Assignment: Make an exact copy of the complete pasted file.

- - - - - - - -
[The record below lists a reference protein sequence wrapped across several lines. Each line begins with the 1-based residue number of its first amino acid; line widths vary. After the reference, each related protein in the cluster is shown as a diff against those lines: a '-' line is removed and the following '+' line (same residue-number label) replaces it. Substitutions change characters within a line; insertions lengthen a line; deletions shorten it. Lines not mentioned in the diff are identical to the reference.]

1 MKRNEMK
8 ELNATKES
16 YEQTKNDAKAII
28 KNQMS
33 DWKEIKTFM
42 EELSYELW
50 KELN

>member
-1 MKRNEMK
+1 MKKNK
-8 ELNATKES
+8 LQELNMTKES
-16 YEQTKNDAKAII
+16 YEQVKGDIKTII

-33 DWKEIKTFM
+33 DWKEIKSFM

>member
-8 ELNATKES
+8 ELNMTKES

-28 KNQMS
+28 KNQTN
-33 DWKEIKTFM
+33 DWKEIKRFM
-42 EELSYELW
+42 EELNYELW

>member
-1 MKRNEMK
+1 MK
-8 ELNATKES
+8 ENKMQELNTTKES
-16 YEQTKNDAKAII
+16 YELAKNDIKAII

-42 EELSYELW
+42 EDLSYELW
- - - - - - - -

[The record below lists a reference protein sequence wrapped across several lines. Each line begins with the 1-based residue number of its first amino acid; line widths vary. After the reference, each related protein in the cluster is shown as a diff against those lines: a '-' line is removed and the following '+' line (same residue-number label) replaces it. Substitutions change characters within a line; insertions lengthen a line; deletions shorten it. Lines not mentioned in the diff are identical to the reference.]

1 MKRNEMK
8 ELNATKES
16 YEQTKNDAKAII
28 KNQMS
33 DWKEIKTFM
42 EELSYELW
50 KELN

>member
-1 MKRNEMK
+1 MKKNK
-8 ELNATKES
+8 LQELNMTKES
-16 YEQTKNDAKAII
+16 YEQVKGDIKTII

-33 DWKEIKTFM
+33 DWKEIKSFM

>member
-8 ELNATKES
+8 ELNMTKES

-28 KNQMS
+28 KNQTN
-33 DWKEIKTFM
+33 DWKEIKRFM
-42 EELSYELW
+42 EELNYELW

>member
-1 MKRNEMK
+1 MK
-8 ELNATKES
+8 ENKMQELNTTKES
-16 YEQTKNDAKAII
+16 YELAKNDIKAII

-42 EELSYELW
+42 EDLSYELW